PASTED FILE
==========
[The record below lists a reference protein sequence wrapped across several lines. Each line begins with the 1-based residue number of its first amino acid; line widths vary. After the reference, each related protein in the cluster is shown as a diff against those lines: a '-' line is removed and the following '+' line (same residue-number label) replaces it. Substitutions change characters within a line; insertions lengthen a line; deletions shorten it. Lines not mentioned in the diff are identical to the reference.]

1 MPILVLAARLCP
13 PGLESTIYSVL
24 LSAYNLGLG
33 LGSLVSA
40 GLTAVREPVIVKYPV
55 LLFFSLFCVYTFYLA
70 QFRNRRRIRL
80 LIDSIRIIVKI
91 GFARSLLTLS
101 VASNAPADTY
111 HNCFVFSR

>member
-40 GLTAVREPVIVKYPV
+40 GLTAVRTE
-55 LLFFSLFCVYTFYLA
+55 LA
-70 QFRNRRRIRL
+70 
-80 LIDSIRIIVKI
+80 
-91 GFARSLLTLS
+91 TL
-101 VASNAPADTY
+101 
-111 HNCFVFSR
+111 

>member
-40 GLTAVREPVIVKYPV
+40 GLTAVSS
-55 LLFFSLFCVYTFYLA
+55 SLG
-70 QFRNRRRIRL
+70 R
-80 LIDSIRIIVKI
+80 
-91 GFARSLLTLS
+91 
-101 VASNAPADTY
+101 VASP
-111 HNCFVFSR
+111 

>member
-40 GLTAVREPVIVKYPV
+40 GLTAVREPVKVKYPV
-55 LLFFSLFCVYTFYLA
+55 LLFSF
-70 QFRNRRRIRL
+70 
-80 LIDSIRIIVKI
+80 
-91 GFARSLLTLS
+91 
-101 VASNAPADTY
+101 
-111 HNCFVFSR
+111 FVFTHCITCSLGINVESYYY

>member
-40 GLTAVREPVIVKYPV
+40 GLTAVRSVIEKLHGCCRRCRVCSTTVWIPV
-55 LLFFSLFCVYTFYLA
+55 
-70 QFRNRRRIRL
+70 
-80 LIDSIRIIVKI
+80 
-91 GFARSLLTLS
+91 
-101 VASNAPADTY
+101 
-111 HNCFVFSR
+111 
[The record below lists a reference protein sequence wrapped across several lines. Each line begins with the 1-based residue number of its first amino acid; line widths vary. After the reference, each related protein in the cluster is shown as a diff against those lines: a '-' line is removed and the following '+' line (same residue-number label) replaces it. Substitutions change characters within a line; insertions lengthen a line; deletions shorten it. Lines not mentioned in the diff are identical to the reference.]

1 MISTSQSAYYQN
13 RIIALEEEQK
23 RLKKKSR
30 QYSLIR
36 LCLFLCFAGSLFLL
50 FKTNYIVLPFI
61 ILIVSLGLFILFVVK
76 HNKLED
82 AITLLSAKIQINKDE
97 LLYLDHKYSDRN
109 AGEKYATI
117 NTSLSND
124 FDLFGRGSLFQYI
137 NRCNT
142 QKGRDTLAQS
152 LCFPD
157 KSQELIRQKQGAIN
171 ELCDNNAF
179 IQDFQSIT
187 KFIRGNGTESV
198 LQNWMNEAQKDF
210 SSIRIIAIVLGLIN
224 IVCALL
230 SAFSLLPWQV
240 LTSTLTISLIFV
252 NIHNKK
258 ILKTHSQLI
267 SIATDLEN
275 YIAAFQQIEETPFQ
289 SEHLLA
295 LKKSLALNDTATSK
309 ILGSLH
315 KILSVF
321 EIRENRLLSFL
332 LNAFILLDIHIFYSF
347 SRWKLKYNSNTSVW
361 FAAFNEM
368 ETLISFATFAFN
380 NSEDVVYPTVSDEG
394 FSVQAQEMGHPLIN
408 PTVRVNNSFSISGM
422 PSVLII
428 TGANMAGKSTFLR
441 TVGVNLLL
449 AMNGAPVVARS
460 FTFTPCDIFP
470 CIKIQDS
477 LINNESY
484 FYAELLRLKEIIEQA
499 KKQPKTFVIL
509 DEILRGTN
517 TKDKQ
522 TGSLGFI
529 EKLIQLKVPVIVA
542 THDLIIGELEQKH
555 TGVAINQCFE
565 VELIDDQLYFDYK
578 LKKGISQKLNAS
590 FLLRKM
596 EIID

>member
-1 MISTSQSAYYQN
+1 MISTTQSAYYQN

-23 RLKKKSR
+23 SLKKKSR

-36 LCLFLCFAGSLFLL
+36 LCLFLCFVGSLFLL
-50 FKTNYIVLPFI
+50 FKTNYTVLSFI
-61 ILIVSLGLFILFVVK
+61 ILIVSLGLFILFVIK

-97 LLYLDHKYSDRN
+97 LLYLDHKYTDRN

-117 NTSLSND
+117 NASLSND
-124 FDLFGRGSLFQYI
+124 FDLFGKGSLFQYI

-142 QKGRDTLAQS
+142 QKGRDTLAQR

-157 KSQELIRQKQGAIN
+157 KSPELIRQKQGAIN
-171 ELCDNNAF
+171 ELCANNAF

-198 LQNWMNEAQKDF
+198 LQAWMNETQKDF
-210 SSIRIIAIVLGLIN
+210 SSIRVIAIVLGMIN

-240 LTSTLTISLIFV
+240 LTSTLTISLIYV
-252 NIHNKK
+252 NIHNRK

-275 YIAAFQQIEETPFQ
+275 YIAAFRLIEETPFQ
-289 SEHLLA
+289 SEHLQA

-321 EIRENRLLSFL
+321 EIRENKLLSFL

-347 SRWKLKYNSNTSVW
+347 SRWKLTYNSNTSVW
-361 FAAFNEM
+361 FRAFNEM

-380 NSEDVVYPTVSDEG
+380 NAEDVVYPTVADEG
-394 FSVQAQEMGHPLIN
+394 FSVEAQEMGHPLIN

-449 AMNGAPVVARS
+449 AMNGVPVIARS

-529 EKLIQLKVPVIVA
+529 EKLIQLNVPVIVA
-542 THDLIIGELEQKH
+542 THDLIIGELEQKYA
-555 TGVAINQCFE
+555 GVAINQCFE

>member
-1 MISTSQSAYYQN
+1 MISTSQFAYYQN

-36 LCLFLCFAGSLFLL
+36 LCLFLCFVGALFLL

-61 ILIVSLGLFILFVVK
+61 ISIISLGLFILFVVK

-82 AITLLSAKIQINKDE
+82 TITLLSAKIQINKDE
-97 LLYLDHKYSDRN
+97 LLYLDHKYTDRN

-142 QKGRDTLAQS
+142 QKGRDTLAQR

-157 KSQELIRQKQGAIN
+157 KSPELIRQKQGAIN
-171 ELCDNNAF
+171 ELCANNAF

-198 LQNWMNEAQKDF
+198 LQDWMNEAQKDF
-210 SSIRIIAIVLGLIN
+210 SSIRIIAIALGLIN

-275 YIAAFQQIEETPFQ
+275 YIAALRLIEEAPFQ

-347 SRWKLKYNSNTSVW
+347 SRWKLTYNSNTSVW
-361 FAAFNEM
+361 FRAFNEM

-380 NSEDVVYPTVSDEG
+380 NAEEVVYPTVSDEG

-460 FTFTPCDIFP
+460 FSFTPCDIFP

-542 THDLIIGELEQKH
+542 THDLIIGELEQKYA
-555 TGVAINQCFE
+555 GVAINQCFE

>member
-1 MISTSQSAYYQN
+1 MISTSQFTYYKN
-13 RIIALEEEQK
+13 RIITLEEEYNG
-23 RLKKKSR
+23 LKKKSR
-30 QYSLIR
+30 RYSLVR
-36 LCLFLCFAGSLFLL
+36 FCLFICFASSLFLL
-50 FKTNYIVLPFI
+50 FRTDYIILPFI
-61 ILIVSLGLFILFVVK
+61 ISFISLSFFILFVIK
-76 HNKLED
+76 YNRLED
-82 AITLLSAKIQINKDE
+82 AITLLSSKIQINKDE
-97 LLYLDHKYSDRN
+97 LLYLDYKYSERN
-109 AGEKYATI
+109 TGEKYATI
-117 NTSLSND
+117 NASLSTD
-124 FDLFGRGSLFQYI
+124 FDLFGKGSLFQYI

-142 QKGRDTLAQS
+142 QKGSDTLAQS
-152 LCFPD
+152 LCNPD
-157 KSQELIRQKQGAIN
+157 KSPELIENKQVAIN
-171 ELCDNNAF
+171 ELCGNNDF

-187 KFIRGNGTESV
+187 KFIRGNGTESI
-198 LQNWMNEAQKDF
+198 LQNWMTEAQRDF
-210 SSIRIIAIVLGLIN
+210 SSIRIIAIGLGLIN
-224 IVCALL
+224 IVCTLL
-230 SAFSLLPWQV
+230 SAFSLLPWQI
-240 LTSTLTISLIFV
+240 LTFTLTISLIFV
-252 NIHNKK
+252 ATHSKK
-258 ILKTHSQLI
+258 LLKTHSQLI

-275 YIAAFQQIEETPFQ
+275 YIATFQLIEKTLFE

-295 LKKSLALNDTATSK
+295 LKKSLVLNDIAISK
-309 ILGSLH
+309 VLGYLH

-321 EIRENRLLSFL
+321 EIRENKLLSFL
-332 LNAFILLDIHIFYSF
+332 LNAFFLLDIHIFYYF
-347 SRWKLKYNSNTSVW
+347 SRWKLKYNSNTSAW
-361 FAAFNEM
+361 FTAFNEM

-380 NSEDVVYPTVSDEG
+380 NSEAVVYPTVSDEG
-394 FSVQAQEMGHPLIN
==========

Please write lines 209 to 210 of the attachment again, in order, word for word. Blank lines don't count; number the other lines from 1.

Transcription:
+275 YIAALRLIEEAPFQ

-347 SRWKLKYNSNTSVW